I have a spoiled rotten,10 yr old neutered male Shih Tzu, named Kuro. He's also blind, but still my sweet baby!Although it's only him and me now, there's a lot of talking around our house. I didn't realize he knows so many words! Some people say it's repetition, but I prefer to think he's that smart.......
We moved to Michigan from Indiana 4 years ago, and for the first 7 years of Kuro's life, the only expense I had was vaccinations, grooming,and buying toys. ( Lots of toys)
But time passes on and age starts taking a toll, and he started having problems: bladder, tumor on paw,liver enzymes too high, dental work, eye problems,and for the past few months, skin problems.
Dr. Dhaliwal has done all of Kuro's surgeries, and worked with me on the other problems. He never loses his patience, and stays calm while I am asking my 100 questions .
Dr. Dhaliwal is definitely in the correct profession. It seems he has a passion for not only helping animals, but he takes every opportunity to learn new techniques so he can help them even more.
The staff is also very nice. They greet you with a smile, take the time to talk, explain meds,etc. and if Dr. D. doesn't call to check on Kuro after a procedure, the staff will, and that means a lot to me.
Michigan Avenue Animal Hospital is a caring place, and everyone makes sure your pet is given the best care. Whatever it takes to make you and your pet "HAPPY!"
Dew Claws Removal
Dew claws are claws on a dog that grow farther up the leg than regular claws. They are usually on the back of the leg and appear more often on front legs than back legs. They do not make contact with the ground when the dog is standing, though they make may contact with the ground when the dog is running.
In dogs where the dew claws never make contact with the ground, dew claws need to be trimmed, as they will not be worn down by ground contact like regular claws.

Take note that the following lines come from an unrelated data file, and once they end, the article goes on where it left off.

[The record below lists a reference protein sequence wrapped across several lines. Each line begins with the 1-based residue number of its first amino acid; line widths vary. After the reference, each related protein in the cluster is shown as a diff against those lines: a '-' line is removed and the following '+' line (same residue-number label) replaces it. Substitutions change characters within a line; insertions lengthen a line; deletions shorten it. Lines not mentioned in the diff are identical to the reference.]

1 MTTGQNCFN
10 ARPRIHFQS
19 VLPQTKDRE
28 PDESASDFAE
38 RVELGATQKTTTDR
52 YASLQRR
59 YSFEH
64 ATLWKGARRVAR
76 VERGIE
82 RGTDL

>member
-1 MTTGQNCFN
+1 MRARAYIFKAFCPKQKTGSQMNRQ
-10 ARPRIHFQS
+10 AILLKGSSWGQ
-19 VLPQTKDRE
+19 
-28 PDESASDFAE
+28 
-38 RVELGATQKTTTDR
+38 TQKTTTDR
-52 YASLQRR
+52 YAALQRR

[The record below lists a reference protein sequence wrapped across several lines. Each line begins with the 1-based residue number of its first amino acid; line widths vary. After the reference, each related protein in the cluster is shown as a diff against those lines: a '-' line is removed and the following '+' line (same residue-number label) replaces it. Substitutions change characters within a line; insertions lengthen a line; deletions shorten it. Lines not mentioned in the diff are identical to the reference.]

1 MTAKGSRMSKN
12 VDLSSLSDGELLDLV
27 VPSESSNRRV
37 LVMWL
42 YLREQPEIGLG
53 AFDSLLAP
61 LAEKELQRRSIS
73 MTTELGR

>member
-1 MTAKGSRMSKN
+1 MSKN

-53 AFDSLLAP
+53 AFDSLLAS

Some dew claws are not connected properly to the leg and may be loose or floppy. This type of dew claw is more likely to present a problem and in most cases will need to be surgically removed.
Removing Dew Claws: The Procedure
Depending on the age of the dog, removing a dew claw is a simple procedure that may even be able to be done with only a local anesthetic, meaning the dog is not under total anesthesia and is only numbed at the removal site.
A dew claw should only be removed by a licensed veterinarian in an office setting. While it is a simple procedure, owners should not attempt dew claw removal on their own, as complications can occur and proper precautions should be taken.
Dog owners should plan on being with their dog during the recovery period, as dogs often will not stop licking the removal site.
Removing Dew Claws: Combining Procedures
In many cases, veterinarians can recommend dew claw removal at the same time a dog is spayed or neutered. This means the dog will only be under anesthesia once, and only one recovery period and veterinarian visit will be necessary.
This can be helpful for both owners and dogs: Owners will only need to plan their schedule around one vet visit and one recovery period, and dogs will only need to undergo anxiety of a vet visit and pain with recovery during one short period. Additionally, this will save dog owners money on office visit charges at the veterinarian.